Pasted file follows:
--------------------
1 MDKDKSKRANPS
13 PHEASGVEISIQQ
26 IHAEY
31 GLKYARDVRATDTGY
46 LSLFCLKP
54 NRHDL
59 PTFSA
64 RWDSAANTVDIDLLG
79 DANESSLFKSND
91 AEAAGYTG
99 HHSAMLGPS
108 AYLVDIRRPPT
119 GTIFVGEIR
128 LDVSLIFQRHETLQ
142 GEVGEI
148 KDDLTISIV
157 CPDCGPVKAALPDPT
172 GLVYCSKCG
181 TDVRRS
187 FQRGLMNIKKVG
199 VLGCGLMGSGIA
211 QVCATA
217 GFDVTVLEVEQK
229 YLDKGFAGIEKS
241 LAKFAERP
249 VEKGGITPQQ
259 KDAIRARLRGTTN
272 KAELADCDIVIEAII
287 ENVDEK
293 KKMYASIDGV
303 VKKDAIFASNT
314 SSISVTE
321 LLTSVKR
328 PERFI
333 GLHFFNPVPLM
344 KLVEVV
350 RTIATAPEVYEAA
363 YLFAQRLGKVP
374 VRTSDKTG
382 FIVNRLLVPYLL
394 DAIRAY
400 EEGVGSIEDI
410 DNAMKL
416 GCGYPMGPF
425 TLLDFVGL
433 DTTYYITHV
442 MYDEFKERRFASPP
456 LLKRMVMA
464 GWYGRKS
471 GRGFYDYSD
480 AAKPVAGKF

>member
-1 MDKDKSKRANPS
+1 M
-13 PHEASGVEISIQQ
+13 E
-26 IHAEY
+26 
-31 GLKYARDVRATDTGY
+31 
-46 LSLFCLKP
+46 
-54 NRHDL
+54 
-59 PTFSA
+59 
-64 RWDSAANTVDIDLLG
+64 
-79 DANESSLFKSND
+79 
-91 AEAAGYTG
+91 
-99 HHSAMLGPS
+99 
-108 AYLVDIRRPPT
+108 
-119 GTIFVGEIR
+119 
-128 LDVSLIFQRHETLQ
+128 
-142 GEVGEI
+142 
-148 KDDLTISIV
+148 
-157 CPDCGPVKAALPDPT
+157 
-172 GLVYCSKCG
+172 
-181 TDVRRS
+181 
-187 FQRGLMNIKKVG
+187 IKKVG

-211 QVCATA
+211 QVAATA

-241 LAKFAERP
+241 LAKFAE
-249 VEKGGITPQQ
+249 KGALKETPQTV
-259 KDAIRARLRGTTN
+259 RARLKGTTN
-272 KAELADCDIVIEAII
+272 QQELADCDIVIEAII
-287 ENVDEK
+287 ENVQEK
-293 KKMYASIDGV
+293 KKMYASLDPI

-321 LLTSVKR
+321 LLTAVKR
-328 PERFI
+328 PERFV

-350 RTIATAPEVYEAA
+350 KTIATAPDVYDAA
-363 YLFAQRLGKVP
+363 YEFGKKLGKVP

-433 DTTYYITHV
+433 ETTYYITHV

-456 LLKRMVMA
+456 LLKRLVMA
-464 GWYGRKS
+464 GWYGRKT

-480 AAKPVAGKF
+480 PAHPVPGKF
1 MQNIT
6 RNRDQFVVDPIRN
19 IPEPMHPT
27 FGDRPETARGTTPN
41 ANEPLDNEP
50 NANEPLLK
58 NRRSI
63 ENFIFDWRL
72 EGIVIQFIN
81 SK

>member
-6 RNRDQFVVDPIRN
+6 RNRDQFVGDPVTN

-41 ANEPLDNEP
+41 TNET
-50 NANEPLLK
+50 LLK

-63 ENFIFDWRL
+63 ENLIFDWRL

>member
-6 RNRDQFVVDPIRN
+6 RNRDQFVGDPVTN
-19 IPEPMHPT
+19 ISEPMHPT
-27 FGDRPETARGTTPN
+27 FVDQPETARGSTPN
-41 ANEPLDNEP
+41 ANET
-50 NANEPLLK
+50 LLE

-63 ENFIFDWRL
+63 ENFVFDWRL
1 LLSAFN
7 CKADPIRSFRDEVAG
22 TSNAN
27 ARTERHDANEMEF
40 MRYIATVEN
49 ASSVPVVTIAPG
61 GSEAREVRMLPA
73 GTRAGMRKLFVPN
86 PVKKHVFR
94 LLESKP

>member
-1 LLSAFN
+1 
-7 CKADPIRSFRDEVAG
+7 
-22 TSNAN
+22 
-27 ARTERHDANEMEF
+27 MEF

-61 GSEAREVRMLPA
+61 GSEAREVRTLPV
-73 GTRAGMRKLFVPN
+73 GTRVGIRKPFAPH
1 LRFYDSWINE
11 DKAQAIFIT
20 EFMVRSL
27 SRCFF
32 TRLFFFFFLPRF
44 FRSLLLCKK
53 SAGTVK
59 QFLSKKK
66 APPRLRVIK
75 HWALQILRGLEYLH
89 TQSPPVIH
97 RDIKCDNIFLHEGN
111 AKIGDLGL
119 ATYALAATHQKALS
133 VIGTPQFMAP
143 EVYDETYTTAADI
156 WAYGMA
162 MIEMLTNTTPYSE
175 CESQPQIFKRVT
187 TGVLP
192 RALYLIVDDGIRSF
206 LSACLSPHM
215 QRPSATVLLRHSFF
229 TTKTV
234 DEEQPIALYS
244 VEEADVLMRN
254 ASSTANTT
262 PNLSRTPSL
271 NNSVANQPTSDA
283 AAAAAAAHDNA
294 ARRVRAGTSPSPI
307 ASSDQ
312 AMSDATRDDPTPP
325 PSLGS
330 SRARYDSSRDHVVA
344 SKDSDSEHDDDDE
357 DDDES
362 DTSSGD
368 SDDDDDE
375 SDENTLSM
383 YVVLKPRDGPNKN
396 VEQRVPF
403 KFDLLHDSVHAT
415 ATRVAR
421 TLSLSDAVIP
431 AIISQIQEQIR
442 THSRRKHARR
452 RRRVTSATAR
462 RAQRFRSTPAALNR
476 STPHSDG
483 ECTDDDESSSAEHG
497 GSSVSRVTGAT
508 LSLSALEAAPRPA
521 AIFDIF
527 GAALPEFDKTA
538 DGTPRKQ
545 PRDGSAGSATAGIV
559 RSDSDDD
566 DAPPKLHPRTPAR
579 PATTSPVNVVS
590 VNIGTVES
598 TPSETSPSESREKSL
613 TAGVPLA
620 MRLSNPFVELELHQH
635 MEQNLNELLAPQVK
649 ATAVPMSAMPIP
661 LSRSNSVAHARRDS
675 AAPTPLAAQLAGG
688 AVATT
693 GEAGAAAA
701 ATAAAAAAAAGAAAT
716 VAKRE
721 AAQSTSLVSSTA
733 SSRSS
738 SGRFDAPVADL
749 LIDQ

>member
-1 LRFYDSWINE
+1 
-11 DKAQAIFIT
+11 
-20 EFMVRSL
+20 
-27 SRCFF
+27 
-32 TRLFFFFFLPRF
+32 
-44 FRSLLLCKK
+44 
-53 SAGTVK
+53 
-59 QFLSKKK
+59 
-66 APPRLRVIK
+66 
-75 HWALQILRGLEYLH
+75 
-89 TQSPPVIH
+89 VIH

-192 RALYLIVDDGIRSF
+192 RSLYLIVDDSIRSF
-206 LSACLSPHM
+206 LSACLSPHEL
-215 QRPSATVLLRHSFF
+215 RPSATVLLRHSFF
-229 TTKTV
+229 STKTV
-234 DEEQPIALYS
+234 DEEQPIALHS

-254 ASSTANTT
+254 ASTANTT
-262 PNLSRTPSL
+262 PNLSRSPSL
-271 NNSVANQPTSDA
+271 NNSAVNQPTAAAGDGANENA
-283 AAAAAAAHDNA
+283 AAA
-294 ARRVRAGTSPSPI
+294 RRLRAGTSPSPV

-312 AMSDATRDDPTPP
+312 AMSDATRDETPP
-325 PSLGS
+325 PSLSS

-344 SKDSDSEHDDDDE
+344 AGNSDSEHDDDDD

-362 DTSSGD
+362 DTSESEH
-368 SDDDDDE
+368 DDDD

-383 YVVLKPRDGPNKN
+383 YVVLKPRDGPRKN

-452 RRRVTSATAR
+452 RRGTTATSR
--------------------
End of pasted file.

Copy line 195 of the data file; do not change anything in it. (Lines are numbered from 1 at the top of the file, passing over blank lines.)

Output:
162 MIEMLTNTTPYSE